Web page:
Wade will head off next month on June 22 a few weeks prior to the Junior Test Series, where he’ll participate in a couple of local weekend tournaments before he’ll be joined by his parents a few days out from the Narrabri tournament.

Wade’s dad Steve and mum Katrina said they were very proud of their son and were grateful to the Kaikohe Polocrosse Club and families who had supported Wade thus far.

Steve said he had traveled to the US for polocrosse in his younger years and was excited to watch Wade on his own polocrosse journey.

“This is a great opportunity for Wade because through polocrosse you can meet lifelong friends from all different countries,” Steve said.

“It’s also a great family sport, with a lot of good people involved, and you get to go to places you may not have normally gone.”

The New Zealand Junior Under 16 representative team with coach Dean Gower who will play in Narrabri, Australia in July.  Photo/ Supplied
The New Zealand Junior Under 16 representative team with coach Dean Gower who will play in Narrabri, Australia in July. Photo/ Supplied

Mum Katrina agreed and said the sport required a lot of time and dedication. She was proud of her boy from Kaitaia doing great things on the world stage.

“Wade has stuck at it all the way, which takes a lot of commitment with training before and after school and every weekend traveling somewhere,” Katrina said.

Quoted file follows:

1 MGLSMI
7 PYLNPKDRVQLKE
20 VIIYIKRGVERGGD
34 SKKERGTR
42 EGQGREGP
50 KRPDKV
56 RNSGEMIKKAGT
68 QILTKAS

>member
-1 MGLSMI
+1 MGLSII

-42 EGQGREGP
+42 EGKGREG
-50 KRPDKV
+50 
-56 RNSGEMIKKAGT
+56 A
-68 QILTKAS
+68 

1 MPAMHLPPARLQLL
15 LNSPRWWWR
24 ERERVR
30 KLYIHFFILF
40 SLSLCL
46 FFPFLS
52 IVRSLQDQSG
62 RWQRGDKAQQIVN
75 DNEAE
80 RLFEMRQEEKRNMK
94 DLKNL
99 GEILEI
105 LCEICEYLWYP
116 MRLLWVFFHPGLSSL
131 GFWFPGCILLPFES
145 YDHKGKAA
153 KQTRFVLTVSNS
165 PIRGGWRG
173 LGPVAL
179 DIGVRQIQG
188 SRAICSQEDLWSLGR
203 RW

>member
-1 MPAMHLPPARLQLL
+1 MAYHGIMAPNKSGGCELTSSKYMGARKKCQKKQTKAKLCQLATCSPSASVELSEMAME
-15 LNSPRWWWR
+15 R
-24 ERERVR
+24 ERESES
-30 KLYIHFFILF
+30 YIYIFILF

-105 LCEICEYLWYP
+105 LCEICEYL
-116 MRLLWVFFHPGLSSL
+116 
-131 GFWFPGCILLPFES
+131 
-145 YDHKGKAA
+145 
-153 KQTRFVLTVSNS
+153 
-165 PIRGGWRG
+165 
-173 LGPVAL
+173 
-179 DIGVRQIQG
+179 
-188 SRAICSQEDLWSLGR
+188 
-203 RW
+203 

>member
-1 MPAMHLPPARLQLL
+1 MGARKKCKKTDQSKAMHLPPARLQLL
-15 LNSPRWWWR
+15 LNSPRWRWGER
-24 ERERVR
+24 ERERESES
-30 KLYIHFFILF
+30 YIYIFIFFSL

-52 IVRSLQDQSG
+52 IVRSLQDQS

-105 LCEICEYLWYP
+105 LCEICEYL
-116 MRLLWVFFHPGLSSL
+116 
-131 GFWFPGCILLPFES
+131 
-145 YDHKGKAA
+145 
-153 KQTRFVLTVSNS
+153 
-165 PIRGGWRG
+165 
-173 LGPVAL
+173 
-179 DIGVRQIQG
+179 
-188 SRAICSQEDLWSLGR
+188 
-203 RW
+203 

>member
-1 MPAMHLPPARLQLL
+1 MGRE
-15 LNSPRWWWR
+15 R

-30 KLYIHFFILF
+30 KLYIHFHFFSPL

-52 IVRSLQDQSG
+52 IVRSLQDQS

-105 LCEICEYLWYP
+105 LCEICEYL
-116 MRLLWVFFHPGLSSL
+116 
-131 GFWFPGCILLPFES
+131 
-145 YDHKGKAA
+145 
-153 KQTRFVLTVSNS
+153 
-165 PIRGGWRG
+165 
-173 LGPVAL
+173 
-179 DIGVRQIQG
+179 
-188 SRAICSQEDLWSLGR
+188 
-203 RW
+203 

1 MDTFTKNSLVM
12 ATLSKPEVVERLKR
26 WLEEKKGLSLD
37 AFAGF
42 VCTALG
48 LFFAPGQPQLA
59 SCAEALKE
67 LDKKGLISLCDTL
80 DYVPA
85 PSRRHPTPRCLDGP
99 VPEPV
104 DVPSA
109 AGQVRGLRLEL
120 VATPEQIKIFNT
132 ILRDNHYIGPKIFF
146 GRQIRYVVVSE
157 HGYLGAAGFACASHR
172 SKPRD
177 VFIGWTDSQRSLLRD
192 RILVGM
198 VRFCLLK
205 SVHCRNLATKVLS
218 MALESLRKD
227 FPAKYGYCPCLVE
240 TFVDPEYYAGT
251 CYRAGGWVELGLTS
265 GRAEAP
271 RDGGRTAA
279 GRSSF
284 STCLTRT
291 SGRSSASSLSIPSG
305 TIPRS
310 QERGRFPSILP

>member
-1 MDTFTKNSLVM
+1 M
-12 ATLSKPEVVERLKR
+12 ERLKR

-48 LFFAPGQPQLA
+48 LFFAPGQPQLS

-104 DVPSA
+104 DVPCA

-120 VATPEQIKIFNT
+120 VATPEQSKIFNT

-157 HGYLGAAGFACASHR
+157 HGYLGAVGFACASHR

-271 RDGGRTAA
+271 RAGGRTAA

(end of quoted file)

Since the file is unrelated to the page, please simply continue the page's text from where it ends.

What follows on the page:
“There are a lot of other things he could be doing, but every weekend we’re off to places like Kaikohe, Auckland, Taumarunui and Otorohanga.

“We’ll usually pack up on Friday, drive through the night, then Wade will play Saturday and Sunday, before heading back on Sunday night and back to school the next day.

“There’s no time for mischief, everyone is too tired!”

NZ polocrosse association board member Russell Ty said each year before Covid-19, teams from New Zealand and Australia would cross the Tasman to compete at different tournaments in each country.

Ty said to be selected for a scholarship, applications must go through a coaching panel and those selected would receive half their airfare paid and half the cost of insurance.

He said this year was the first time since the start of the pandemic that teams would recommence the trip and choosing the scholarship had been tough given the standard of applicants.

“As a board, we were really pleased with the high level of applicants which made it very difficult to choose,” Ty said.

“This is a feather in the caps of those who were selected because it says a lot about their character both on and off the field and we look forward to seeing them represent our country and getting reports back from them when they return.”

Wade will be sent to a family in New South Wales, with the other scholarship recipient, Jade Davidson from Waikato, going to Wandoan in Queensland.

According to the Polocrosse World Cup website, there are over 250 clubs throughout Australia, with teams also in South Africa, Zimbabwe, USA, Canada, England, Ireland, France, The Netherlands, Uruguay, Vanuatu, Denmark, Finland, Mexico and Argentina.